(G. Arizon/SFVS) The Ukrainian Culture Center in Los Angeles was incorporated in 1944 as a nonprofit organization.

Amid a cacophony of noise and a desire to help Ukraine, Los Angeles community members gathered at the Ukrainian Culture Center to assemble combat medical kits for soldiers fighting against the Russian invasion of the country.

The March 6 meeting was originally planned to honor Taras Shevchenko — a Ukrainian poet whose writings formed the foundation of modern Ukrainian literature. But the invasion caused the members of the Ukrainian Culture Center executive board to change the program into a response to the invasion.

“We knew that this event had to change and immediately started planning for something new,” said George Wyhinny, vice president of the Ukrainian Culture Center. “We also knew that our website had to be updated. We knew that we had to make contact with the Ukrainian diaspora. There was a lot of work that we had to do.”

As part of their call for action, volunteers would assemble more than 3,600 kits at the meeting. They will be combined with others made from previous events, enabling the center to send nearly 7,000 med kits to soldiers by March 11.

G. Arizon/SFVS
Volunteers helping to make med kits at the Ukrainian Culture Center that will be sent to the Ukrainian army on Friday.

“This project is going to continue in the next weeks and months as these kits will still be absolutely necessary,” Wyhinny said.

The meeting, conducted both in English and Ukrainian, featured community members and delegations announcing their support for Ukraine and denouncing Russia — more specifically President Vladimir Putin — for the violence. A sign projected from the main stage read, “Pray For Ukraine and Stop War.”

Hundreds of community members, all eager to show their support for Ukraine and do something to help, were in attendance. Board members also reached out to — and were joined by —   representatives of 19 delegations from across the European Union (EU), including Poland, France, Latvia, Croatia and Greece. 

Speakers included Julie Duhaut-Bedos, the French Consul General in Los Angeles who touted the European Union’s sanctions against Russia and Belarus (the latter for its complicity in the invasion). 

“The European Union intends to provide at least 500 million euros to tackle the humanitarian consequences of this tragic war, both in Ukraine and to bring assistance to the Ukrainian refugees,” Duhaut-Bedos said. “European countries are ready to welcome Ukrainian people in the coming days, weeks and months to provide them with access to schools, healthcare and work.”

Jarosław J. Łasiński, consul general of the Republic of Poland in LA, received applause as he arrived onstage. He talked about Poland’s close relationship with Ukraine (it was one of the first nations to recognize its independence) and maintained that his country would allow Ukrainian refugees to seek sanctuary there.

“We allow anyone to pass the border, regardless of their race, ethnicity, political and religious beliefs, with or without a visa, with or without passports,” Łasiński said. “Once they are documented … they have the same rights as citizens of Poland.”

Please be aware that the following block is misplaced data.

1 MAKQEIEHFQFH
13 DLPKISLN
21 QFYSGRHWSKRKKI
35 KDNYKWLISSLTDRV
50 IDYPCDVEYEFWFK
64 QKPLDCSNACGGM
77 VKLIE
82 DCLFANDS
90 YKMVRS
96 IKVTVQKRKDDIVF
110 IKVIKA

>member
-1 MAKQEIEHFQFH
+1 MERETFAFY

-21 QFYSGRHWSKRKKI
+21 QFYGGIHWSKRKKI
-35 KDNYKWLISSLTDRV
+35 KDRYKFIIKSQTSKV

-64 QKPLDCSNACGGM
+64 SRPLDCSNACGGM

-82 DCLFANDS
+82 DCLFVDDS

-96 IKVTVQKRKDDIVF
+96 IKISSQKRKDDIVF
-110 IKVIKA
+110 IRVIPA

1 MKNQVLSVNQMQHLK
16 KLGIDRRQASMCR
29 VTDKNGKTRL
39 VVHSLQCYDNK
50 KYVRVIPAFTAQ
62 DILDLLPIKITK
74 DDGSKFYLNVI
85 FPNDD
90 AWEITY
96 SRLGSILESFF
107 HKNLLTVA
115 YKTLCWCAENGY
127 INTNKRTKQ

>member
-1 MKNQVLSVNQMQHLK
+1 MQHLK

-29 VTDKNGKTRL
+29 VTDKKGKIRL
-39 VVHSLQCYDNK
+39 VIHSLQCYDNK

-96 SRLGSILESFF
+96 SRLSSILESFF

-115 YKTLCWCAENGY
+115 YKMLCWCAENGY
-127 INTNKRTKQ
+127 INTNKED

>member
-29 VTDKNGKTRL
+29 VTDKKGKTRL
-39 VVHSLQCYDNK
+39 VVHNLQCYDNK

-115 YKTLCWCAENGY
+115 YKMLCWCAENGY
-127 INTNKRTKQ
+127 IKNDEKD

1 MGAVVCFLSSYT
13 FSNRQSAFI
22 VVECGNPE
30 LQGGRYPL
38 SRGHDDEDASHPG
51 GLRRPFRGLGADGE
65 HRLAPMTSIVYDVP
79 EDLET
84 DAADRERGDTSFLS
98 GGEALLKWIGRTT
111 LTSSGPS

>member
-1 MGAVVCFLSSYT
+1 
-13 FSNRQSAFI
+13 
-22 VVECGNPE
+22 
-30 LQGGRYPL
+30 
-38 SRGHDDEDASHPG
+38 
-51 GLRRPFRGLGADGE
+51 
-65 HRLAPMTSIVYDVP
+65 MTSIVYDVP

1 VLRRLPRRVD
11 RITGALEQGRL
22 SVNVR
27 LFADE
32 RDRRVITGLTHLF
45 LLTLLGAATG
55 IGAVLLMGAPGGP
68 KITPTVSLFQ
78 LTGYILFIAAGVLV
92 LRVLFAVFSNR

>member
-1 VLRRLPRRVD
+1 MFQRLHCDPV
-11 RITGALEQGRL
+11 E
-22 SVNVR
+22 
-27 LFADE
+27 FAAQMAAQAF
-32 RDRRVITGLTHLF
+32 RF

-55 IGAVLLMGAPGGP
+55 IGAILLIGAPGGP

Representatives from Stand With Ukraine LA — an organization protesting the invasion and providing humanitarian aid — encouraged the audience to help through donations, signing petitions and contacting their representatives in Congress. 

Mykhailo Lavrys of Stand With Ukraine LA also  appealed to the European representatives to provide more assistance.

“Unless the United States and other countries, including every single one represented here, interfere with significant military, financial and humanitarian aid, Ukraine will have millions of innocent people die and they will die soon,” Lavrys said.

“So you need to act quickly. There is no time to express your concerns.”

During a short Q&A session, people in the audience offered suggestions. One person mentioned she “had connections in the aviation industry”  that could help deliver goods to Ukraine.

Others, however, expressed a desire to do more. 

One attendee brought up LA Mayor Eric Garcetti and how he has been nominated for ambassador to India — a country that has yet to condemn Russia’s invasion. They suggested questioning the mayor and asking how he would put pressure on India to end their neutrality stance.

Another attendee put forth the idea of protesting outside the Russian consulate, but there isn’t one in Los Angeles. The closest consulate is in San Francisco. 

The latter half of the meeting became somewhat chaotic over the large volume of noise that reverberated throughout the center. The crowd grew restless, making it hard at times to hear certain questions and answers.

Nonetheless, Wyhinny was pleased by the turnout and reception.

“The people here were responsive,” he said. “I wasn’t expecting this many people would stay to continue to be involved. I think it’s very moving and touching to see the entire Los Angeles community come together.”

By the end of the night, volunteers had assembled more than 3,600 kits. They will be combined with others made from previous events, enabling the center to send nearly 7,000 med kits to soldiers.

“This project is going to continue in the next weeks and months as these kits will still be absolutely necessary,” Wyhinny said.

Stand With Ukraine LA and the Ukrainian-American diaspora is holding a rally on Saturday, March 12, in Santa Monica at 1 p.m. to demand that the Biden administration provide military aid and isolate Russia in all possible formats on the world stage.

For more information about the center and how to help, visit www.ukrainianculturecenterla.com/. For information about Stand With Ukraine LA and how to donate, visit https://stopwarinukraine.com/stand-with-ukraine-los-angeles/.